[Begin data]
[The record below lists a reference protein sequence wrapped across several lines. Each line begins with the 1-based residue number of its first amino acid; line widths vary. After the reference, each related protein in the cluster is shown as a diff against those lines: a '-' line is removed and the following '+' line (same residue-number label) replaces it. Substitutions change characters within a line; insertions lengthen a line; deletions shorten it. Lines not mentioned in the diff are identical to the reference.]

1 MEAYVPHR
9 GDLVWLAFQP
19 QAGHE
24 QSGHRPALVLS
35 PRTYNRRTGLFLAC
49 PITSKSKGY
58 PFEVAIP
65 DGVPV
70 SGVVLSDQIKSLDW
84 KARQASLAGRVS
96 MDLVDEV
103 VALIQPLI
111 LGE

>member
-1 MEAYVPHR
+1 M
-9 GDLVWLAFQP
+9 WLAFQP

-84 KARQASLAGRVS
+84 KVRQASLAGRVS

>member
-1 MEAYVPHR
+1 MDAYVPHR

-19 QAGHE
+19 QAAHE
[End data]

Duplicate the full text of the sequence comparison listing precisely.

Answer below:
[The record below lists a reference protein sequence wrapped across several lines. Each line begins with the 1-based residue number of its first amino acid; line widths vary. After the reference, each related protein in the cluster is shown as a diff against those lines: a '-' line is removed and the following '+' line (same residue-number label) replaces it. Substitutions change characters within a line; insertions lengthen a line; deletions shorten it. Lines not mentioned in the diff are identical to the reference.]

1 MEAYVPHR
9 GDLVWLAFQP
19 QAGHE
24 QSGHRPALVLS
35 PRTYNRRTGLFLAC
49 PITSKSKGY
58 PFEVAIP
65 DGVPV
70 SGVVLSDQIKSLDW
84 KARQASLAGRVS
96 MDLVDEV
103 VALIQPLI
111 LGE

>member
-1 MEAYVPHR
+1 M
-9 GDLVWLAFQP
+9 WLAFQP

-84 KARQASLAGRVS
+84 KVRQASLAGRVS

>member
-1 MEAYVPHR
+1 MDAYVPHR

-19 QAGHE
+19 QAAHE